Slasher movies were a staple of movie theater fare during the ‘80s but most of them released during this era had their crimson highlights neutered by the MPAA before they made it to the big screen. This was not the case with Pieces, a Spanish import that was released unrated in the U.S.. To the delight of the teenage gorehounds, it piled on the red stuff and threw in a European level of gratuitous nudity, to boot. However, Pieces is no mere slasher quickie: it also throws in elements of European horror and some weirdo humor to create a hybrid that is 100% eccentrically mind-blowing camp classic.
Pieces is set on a Boston campus where the students are primarily concerned with the slasher movie traditions: i.e., getting high and getting laid. However, their bacchanalian paradise is interrupted by a black-clad mystery killer who swings a mean chainsaw, killing nubile young ladies and stealing different body parts each time. Kendall (Ian Sera), a campus stud with Bert Convy hair, is pressed into service by local cop Lt. Bracken (Christopher George) to work with undercover operative Mary (Lynda Day George) and unmask the killer. It all has to do with a past tragedy involving a nudie jigsaw puzzle and an ax murder as we discover the killer is trying to make his own life-size jigsaw woman.
The result was advertised with the tagline “It’s exactly what you think it is!” and it lives up to that grindhouse hyperbole. Spanish genre journeyman Juan Piquer Simon never worries about realism or plausibility, instead choosing to target his audience’s collective reptile brain desires for cheesecake and splatter. Along the way, he crafts an array of stalk-and-slash setpieces that all have enthusiastically gory punchlines: highlights include a vicious knife attack atop a waterbed and a memorable bit where the killer suddenly pulls a chainsaw out from under his trenchcoat (!) to carve up another young lovely in an elevator.
Eurotrash fans will also be interested in how the film is assembled in a way that reflects its European heritage. Though it borrows from the American slasher with its campus setting, bubble-headed coeds and use of chainsaws, it has the kind of plot progression you’d expect from a giallo or a krimi, complete with a roster of colorful suspects, a childhood trauma driving the mayhem and a killer whose black hat/suit/gloves combo evokes memories of Blood And Black Lace. Simon even makes a point of having two or three potential suspects turn up on the scene after several of the killings. This collision of body-count movie stylings gives Pieces a distinctive continental style that sets it apart from the rest of the early ‘80s slash-pack.
More fun is added by an amusing cast full of slumming Anglo actors who earn their pay by bringing a little deadpan professionalism to the proceedings. George anchors the film’s flights of macabre whimsy with a no-nonsense performance as the film’s central cop character: he was in the exploitation movie twilight of this career but he never condescends to his work, instead giving it the same level of commitment and charisma he brought to all his performances. Lynda Day George is similarly charming as the female hero but she does manage on the great modern camp moments with her over-the-top anguished reaction to one killing (“BASTAAAAARRRD!” ).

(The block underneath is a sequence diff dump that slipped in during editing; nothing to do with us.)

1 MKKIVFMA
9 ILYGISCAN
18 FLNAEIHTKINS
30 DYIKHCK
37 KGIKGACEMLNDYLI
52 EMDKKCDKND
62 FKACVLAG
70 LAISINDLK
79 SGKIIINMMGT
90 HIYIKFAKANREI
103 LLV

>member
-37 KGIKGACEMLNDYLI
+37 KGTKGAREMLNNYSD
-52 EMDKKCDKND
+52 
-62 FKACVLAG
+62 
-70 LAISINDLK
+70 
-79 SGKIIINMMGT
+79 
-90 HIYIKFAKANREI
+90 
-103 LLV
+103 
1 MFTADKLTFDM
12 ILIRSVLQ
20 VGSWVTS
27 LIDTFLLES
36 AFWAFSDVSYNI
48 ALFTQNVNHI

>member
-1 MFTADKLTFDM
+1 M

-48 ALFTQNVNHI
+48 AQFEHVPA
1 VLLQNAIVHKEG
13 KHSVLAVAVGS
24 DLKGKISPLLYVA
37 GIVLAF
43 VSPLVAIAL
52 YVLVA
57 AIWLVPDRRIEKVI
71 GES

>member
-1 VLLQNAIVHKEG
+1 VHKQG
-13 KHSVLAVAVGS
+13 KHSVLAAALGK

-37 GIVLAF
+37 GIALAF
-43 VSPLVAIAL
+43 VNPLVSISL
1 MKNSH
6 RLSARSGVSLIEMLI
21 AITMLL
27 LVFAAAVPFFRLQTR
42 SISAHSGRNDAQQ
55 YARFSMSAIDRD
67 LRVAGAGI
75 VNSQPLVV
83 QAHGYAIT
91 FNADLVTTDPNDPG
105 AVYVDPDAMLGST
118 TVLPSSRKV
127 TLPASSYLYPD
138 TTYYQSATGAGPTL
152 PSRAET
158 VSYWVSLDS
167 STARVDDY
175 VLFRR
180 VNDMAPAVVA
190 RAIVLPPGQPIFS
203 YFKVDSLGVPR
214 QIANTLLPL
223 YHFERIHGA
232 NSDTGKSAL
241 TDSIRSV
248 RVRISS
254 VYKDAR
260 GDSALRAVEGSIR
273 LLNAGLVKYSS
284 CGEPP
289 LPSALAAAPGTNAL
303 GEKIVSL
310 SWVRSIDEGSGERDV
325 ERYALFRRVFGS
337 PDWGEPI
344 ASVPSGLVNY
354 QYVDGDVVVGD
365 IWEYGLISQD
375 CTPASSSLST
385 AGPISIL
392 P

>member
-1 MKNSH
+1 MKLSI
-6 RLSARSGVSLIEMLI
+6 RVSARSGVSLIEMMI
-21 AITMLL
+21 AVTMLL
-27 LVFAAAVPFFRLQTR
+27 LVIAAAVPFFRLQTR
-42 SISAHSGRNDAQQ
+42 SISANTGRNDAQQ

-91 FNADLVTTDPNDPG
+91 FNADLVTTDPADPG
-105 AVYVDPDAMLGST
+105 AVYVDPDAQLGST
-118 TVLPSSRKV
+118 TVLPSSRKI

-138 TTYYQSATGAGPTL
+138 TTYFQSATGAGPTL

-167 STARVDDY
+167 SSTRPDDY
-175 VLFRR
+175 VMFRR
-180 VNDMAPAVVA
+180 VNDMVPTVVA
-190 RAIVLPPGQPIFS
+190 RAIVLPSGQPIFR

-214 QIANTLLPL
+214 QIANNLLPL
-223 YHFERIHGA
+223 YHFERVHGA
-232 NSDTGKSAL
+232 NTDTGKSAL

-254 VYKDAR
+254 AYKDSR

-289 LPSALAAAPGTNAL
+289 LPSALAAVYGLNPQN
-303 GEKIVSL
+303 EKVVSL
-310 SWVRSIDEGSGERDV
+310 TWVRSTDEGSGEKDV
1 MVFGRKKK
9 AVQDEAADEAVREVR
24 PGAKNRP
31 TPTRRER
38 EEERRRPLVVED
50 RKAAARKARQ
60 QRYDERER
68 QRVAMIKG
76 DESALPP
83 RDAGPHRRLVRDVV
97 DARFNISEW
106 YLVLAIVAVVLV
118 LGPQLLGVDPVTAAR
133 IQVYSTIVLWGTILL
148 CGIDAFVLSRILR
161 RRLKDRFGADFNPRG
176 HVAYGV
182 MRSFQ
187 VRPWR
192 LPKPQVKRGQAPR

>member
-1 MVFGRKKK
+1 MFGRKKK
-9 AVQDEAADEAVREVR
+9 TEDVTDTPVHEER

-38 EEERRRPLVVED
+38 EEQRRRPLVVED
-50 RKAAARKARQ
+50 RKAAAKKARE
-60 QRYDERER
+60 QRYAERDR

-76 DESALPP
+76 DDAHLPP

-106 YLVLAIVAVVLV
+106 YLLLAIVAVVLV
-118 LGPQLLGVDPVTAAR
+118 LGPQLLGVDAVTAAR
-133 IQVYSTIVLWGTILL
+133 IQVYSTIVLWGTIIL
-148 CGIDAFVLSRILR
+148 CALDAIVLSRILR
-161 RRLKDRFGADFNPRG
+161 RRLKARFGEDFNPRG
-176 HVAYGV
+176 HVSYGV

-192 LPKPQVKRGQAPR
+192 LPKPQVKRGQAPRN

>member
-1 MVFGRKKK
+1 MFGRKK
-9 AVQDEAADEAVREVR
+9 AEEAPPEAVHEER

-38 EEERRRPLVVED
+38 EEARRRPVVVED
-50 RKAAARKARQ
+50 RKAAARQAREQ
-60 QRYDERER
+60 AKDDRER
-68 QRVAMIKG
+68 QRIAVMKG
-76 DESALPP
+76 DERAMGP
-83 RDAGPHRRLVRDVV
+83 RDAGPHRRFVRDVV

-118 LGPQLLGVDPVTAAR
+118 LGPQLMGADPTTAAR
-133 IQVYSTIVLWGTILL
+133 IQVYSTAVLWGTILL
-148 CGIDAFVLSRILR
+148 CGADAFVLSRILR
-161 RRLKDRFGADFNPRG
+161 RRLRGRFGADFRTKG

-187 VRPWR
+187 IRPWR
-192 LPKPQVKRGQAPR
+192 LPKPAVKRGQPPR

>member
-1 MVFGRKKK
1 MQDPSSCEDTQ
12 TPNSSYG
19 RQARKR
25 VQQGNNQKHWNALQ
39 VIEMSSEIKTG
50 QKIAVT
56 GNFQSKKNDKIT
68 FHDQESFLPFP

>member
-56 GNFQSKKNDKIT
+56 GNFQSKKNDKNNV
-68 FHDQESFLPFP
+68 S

Elsewhere, Edmund Purdom brings a subtle humor to his role as an ever more flustered dean and Paul Smith mugs for all he’s worth as the film’s most obvious red herring, a chainsaw-toting gardener. He also gets a fun, Bud Spencer-style fight scene. As for the Spaniards, Sera makes for an unlikely big man on campus but he gives his all, even throwing in a surprise bit of equal-opportunity nudity that always makes American audiences gasp. It’s also worth noting that there is a surprise cameo by an actor best known for his work in another genre… but that’s a surprise that the audience is better off discovering on their own.
One final topic worth mentioning: without getting into spoilers, Pieces has one of the all-time great shock codas. In all seriousness, it’s right up there with Sleepaway Camp and The Fury as one of the Greatest Endings In The History Of Endings. Even if you’ve seen it several times, it’s the kind of gonzo closer that raises a smile from the trash fans with each viewing.
All these elements have lined up in the right to ensure Pieces has a permanent place in grindhouse history. It’s the kind of movie whose singular mixture of outlandish plotting, gore, sex, slumming name actors and oddball humor makes it an enduring, splatter-drizzled joy to watch — and whether you’re a gorehound, a slasher buff or just fan of bizarre celluloid in general, it’s something you need to see.